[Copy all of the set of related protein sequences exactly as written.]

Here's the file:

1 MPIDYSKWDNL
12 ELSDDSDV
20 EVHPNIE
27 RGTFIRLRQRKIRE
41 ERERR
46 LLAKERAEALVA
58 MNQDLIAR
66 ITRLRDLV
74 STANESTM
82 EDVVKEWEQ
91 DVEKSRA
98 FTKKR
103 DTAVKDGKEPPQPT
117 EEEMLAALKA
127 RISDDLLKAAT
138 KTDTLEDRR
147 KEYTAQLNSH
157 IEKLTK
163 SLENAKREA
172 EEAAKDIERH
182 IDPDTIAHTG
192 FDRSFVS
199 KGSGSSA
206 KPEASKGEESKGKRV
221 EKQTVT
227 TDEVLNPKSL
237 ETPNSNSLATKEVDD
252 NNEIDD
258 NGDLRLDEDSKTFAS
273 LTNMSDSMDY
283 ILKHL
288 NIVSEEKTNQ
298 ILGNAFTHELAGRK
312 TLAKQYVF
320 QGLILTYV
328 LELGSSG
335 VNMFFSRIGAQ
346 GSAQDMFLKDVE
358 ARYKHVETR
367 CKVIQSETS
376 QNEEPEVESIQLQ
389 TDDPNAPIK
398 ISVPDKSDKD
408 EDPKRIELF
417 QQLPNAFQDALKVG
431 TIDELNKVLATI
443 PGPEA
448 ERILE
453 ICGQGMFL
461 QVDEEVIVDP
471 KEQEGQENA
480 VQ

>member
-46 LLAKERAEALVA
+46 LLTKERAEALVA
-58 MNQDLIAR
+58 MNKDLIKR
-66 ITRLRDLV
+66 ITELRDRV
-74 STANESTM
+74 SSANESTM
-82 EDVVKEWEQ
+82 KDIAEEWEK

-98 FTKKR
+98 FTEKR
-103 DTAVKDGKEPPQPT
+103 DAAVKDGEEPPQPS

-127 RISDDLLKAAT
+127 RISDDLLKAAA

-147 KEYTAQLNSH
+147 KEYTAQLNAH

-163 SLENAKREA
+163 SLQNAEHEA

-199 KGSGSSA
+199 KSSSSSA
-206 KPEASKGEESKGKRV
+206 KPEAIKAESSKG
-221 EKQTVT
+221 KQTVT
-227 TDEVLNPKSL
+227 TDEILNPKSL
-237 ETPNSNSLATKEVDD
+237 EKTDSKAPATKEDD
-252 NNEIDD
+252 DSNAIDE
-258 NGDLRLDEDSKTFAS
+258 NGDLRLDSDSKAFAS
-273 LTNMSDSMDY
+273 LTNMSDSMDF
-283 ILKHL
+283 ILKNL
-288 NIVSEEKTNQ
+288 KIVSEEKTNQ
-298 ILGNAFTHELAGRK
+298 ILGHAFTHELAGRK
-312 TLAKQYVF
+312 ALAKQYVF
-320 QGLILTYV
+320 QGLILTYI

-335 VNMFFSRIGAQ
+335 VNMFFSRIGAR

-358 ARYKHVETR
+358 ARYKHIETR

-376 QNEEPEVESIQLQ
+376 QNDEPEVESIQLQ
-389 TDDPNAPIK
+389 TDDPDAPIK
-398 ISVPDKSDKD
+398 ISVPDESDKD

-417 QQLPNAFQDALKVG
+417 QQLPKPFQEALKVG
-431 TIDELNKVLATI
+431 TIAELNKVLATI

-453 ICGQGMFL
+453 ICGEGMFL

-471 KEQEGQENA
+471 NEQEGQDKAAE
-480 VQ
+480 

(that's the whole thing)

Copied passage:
1 MPIDYSKWDNL
12 ELSDDSDV
20 EVHPNIE
27 RGTFIRLRQRKIRE
41 ERERR
46 LLAKERAEALVA
58 MNQDLIAR
66 ITRLRDLV
74 STANESTM
82 EDVVKEWEQ
91 DVEKSRA
98 FTKKR
103 DTAVKDGKEPPQPT
117 EEEMLAALKA
127 RISDDLLKAAT
138 KTDTLEDRR
147 KEYTAQLNSH
157 IEKLTK
163 SLENAKREA
172 EEAAKDIERH
182 IDPDTIAHTG
192 FDRSFVS
199 KGSGSSA
206 KPEASKGEESKGKRV
221 EKQTVT
227 TDEVLNPKSL
237 ETPNSNSLATKEVDD
252 NNEIDD
258 NGDLRLDEDSKTFAS
273 LTNMSDSMDY
283 ILKHL
288 NIVSEEKTNQ
298 ILGNAFTHELAGRK
312 TLAKQYVF
320 QGLILTYV
328 LELGSSG
335 VNMFFSRIGAQ
346 GSAQDMFLKDVE
358 ARYKHVETR
367 CKVIQSETS
376 QNEEPEVESIQLQ
389 TDDPNAPIK
398 ISVPDKSDKD
408 EDPKRIELF
417 QQLPNAFQDALKVG
431 TIDELNKVLATI
443 PGPEA
448 ERILE
453 ICGQGMFL
461 QVDEEVIVDP
471 KEQEGQENA
480 VQ

>member
-46 LLAKERAEALVA
+46 LLTKERAEALVA
-58 MNQDLIAR
+58 MNKDLIKR
-66 ITRLRDLV
+66 ITELRDRV
-74 STANESTM
+74 SSANESTM
-82 EDVVKEWEQ
+82 KDIAEEWEK

-98 FTKKR
+98 FTEKR
-103 DTAVKDGKEPPQPT
+103 DAAVKDGEEPPQPS

-127 RISDDLLKAAT
+127 RISDDLLKAAA

-147 KEYTAQLNSH
+147 KEYTAQLNAH

-163 SLENAKREA
+163 SLQNAEHEA

-199 KGSGSSA
+199 KSSSSSA
-206 KPEASKGEESKGKRV
+206 KPEAIKAESSKG
-221 EKQTVT
+221 KQTVT
-227 TDEVLNPKSL
+227 TDEILNPKSL
-237 ETPNSNSLATKEVDD
+237 EKTDSKAPATKEDD
-252 NNEIDD
+252 DSNAIDE
-258 NGDLRLDEDSKTFAS
+258 NGDLRLDSDSKAFAS
-273 LTNMSDSMDY
+273 LTNMSDSMDF
-283 ILKHL
+283 ILKNL
-288 NIVSEEKTNQ
+288 KIVSEEKTNQ
-298 ILGNAFTHELAGRK
+298 ILGHAFTHELAGRK
-312 TLAKQYVF
+312 ALAKQYVF
-320 QGLILTYV
+320 QGLILTYI

-335 VNMFFSRIGAQ
+335 VNMFFSRIGAR

-358 ARYKHVETR
+358 ARYKHIETR

-376 QNEEPEVESIQLQ
+376 QNDEPEVESIQLQ
-389 TDDPNAPIK
+389 TDDPDAPIK
-398 ISVPDKSDKD
+398 ISVPDESDKD

-417 QQLPNAFQDALKVG
+417 QQLPKPFQEALKVG
-431 TIDELNKVLATI
+431 TIAELNKVLATI

-453 ICGQGMFL
+453 ICGEGMFL

-471 KEQEGQENA
+471 NEQEGQDKAAE
-480 VQ
+480 